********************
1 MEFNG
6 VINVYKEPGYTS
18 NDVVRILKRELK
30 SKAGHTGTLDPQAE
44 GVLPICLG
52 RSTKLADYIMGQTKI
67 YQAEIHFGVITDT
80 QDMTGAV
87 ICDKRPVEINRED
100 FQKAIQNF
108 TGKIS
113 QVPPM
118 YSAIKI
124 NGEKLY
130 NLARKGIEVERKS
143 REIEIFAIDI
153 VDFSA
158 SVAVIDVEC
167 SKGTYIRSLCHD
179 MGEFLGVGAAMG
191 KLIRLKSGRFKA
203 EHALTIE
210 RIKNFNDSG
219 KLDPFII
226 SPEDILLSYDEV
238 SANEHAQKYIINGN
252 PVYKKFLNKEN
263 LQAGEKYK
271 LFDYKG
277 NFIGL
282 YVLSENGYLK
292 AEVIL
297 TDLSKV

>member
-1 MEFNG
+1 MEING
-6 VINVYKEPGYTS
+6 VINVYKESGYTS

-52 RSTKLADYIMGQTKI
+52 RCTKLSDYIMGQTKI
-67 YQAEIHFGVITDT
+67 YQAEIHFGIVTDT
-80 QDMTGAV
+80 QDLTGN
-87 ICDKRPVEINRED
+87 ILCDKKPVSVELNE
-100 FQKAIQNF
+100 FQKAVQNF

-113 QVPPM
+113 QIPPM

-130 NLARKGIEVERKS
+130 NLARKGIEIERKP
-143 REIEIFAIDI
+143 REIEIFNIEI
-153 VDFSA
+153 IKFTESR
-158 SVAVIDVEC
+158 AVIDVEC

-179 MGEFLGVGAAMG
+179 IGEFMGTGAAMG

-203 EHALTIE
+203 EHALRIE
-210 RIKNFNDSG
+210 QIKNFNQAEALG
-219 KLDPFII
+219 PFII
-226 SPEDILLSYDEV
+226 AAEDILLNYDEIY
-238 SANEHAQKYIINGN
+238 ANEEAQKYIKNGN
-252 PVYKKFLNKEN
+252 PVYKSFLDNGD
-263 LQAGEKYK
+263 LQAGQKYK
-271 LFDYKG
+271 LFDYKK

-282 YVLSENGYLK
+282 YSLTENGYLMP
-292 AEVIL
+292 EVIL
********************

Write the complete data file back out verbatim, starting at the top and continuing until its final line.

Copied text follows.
1 MEFNG
6 VINVYKEPGYTS
18 NDVVRILKRELK
30 SKAGHTGTLDPQAE
44 GVLPICLG
52 RSTKLADYIMGQTKI
67 YQAEIHFGVITDT
80 QDMTGAV
87 ICDKRPVEINRED
100 FQKAIQNF
108 TGKIS
113 QVPPM
118 YSAIKI
124 NGEKLY
130 NLARKGIEVERKS
143 REIEIFAIDI
153 VDFSA
158 SVAVIDVEC
167 SKGTYIRSLCHD
179 MGEFLGVGAAMG
191 KLIRLKSGRFKA
203 EHALTIE
210 RIKNFNDSG
219 KLDPFII
226 SPEDILLSYDEV
238 SANEHAQKYIINGN
252 PVYKKFLNKEN
263 LQAGEKYK
271 LFDYKG
277 NFIGL
282 YVLSENGYLK
292 AEVIL
297 TDLSKV

>member
-1 MEFNG
+1 MEING
-6 VINVYKEPGYTS
+6 VINVYKESGYTS

-52 RSTKLADYIMGQTKI
+52 RCTKLSDYIMGQTKI
-67 YQAEIHFGVITDT
+67 YQAEIHFGIVTDT
-80 QDMTGAV
+80 QDLTGN
-87 ICDKRPVEINRED
+87 ILCDKKPVSVELNE
-100 FQKAIQNF
+100 FQKAVQNF

-113 QVPPM
+113 QIPPM

-130 NLARKGIEVERKS
+130 NLARKGIEIERKP
-143 REIEIFAIDI
+143 REIEIFNIEI
-153 VDFSA
+153 IKFTESR
-158 SVAVIDVEC
+158 AVIDVEC

-179 MGEFLGVGAAMG
+179 IGEFMGTGAAMG

-203 EHALTIE
+203 EHALRIE
-210 RIKNFNDSG
+210 QIKNFNQAEALG
-219 KLDPFII
+219 PFII
-226 SPEDILLSYDEV
+226 AAEDILLNYDEIY
-238 SANEHAQKYIINGN
+238 ANEEAQKYIKNGN
-252 PVYKKFLNKEN
+252 PVYKSFLDNGD
-263 LQAGEKYK
+263 LQAGQKYK
-271 LFDYKG
+271 LFDYKK

-282 YVLSENGYLK
+282 YSLTENGYLMP
-292 AEVIL
+292 EVIL